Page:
NOT FUNNY: Unamused Court Denies TCPA Defendant’s Long Shot Motion–Ruins Important Case Law In the Process

Well another day, another example of how bad TCPA arguments continue to make defending these cases harder for everyone.

In Moore v. Healthcare Sols. Inc., Case No. 21-cv-4919, 2022 U.S. Dist. LEXIS 220437 (N.D. Ill. December 7, 2022) a Plaintiff received two unwanted calls from the same number on the same day. He answered the second call and was pitched some stuff he didn’t want.

As the court colorfully put it:

The caller was a representative from Defendant Healthcare Solutions, Inc., offering to sell Moore an insurance policy. And just like that, Moore’s home turned into an insurance bazaar, with a salesperson peddling products that Moore didn’t want or need. Moore wasn’t interested in insurance, so he hung up.

You can see where this is headed.

He sued–because that’s what George Moore does–bringing a TCPA class action against the insurance company.

Now I suspect the Defendant likely has some very good vicarious liability defenses here, and perhaps some standing arguments. But rather than wait to bring those the company decided to argue that the Plaintiff had not pleaded he received two solicitations–as the law requires–but only a single call.

After all, the argument goes, someone else could have made the first call from the number that day. Or maybe it was us but we were calling about something else. Since he didn’t answer the phone, he doesn’t know.

*cough*

That is obviously a terrible argument and the Court, correctly, rejected it.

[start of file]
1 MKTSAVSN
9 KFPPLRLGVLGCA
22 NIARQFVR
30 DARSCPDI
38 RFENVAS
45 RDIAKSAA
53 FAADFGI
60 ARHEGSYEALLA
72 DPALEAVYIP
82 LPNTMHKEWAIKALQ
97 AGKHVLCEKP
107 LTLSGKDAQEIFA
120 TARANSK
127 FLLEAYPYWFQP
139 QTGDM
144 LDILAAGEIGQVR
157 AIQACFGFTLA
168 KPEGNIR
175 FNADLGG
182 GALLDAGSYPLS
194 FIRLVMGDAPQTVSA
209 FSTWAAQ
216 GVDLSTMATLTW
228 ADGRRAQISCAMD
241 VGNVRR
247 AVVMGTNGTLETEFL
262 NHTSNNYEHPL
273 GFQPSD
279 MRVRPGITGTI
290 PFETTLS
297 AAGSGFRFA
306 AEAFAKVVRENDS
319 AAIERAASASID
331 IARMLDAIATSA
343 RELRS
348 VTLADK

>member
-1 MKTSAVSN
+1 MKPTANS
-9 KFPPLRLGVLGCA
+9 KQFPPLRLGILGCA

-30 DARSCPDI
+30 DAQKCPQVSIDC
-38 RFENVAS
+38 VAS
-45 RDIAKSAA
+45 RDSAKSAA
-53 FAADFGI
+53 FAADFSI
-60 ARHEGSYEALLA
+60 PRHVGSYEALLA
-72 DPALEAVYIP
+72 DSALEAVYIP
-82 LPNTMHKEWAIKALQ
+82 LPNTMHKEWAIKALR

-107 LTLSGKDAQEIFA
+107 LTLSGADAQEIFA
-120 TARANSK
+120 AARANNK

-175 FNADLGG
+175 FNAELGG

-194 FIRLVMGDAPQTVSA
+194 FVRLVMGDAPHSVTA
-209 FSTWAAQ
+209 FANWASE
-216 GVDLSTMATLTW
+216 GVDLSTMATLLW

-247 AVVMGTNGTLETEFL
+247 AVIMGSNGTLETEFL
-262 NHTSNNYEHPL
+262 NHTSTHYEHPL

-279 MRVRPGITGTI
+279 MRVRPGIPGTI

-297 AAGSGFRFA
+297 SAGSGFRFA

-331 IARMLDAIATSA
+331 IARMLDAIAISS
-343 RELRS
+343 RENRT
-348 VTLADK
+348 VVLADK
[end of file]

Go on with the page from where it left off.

But, as so often happens, the Defendant actually had a good argument to go with it. It also argued Moore had not alleged he personally placed his number on the DNC list which is a REALLY important requirement recognized by a new case earlier this year.

Unfortunately, likely because the court was irked by the first argument, the Court steadfastly rejected this approach:

That argument rests on an unduly strict reading of the regulation. The text refers to a subscriber “who has registered” a telephone number…. [But] [n]othing in the text ascribes any importance to the person who registered the number. The focus is on whether the number was registered, not who did the registration. The regulation protects numbers, not particular people. That’s why the Registry includes numbers, not names…

It does not matter who registered the phone number on the Do Not Call Registry. But even if it mattered, the complaint would survive. The complaint alleges that Moore’s phone number is registered, and that Moore is the only person  who uses that number. That’s more than enough to support a reasonable inference that Moore registered his number. 

So, while it is true that bad facts make bad law, so do bad arguments.

Let’s try to have a better Friday TCPAWorld.

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2 Comments

  1. Who registered that number on the DNC, and when?
    I ran into that same situation when I sued Carnival Cruise Lines for bothering me with cruise offerings via calls to a DNC registered cellphone. See STRANGE v. CARNIVAL CORPORATION No. 5:18-295-SMH (W.D. La.) (Mar. 20, 2019). My Chief Judge scolded them like the Illinois Federal District Court Judge scolded HealthCare Sols. in the above case because it doesn’t matter who registered the number on the DNC – IT IS REGISTERED! They didn’t deserve to win. My Chief Judge reasoned as follows:

    “Carnival’s arguments hinge on the assumption that Plaintiff registered his phone on January 24, 2018. Plaintiff’s proposed amendment states, however, that Plaintiff ensured on 1-24-2018 that his cellphone was registered. . . . Plaintiff cites Exhibit D (Doc. 26), which is a print of a page showing registration was complete with respect to his number. The exhibit bears the date January 24, 2018 at the top, but it is not clear whether that was the date of actual registration, the date Plaintiff checked for confirmation of registration, or whether it is simply the date the page was printed. Thus, a factual underpinning of the futility argument is not without doubt.